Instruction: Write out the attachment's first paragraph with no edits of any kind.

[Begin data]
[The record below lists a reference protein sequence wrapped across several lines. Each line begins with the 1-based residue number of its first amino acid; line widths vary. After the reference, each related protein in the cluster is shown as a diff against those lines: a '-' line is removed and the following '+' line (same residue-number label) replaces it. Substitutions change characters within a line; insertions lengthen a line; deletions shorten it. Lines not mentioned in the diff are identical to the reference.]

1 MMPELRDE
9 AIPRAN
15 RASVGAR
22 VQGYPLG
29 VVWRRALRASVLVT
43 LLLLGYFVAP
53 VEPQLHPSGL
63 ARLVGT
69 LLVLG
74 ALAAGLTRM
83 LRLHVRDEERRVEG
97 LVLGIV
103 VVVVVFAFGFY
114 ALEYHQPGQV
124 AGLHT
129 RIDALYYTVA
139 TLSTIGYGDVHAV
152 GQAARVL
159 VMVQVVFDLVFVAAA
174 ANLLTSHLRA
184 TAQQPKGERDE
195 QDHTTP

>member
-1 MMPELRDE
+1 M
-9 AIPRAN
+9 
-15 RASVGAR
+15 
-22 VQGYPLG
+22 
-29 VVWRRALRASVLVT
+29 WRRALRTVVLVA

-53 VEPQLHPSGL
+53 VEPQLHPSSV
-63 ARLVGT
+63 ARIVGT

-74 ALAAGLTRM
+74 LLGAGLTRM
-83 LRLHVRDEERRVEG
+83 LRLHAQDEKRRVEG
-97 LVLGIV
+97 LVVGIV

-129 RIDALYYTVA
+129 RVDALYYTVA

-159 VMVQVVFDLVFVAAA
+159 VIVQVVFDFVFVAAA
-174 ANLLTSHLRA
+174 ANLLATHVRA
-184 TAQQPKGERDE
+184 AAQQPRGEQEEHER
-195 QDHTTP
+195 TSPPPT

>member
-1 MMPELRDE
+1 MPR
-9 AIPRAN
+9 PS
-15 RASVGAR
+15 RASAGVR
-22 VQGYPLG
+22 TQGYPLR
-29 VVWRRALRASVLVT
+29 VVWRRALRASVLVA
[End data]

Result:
[The record below lists a reference protein sequence wrapped across several lines. Each line begins with the 1-based residue number of its first amino acid; line widths vary. After the reference, each related protein in the cluster is shown as a diff against those lines: a '-' line is removed and the following '+' line (same residue-number label) replaces it. Substitutions change characters within a line; insertions lengthen a line; deletions shorten it. Lines not mentioned in the diff are identical to the reference.]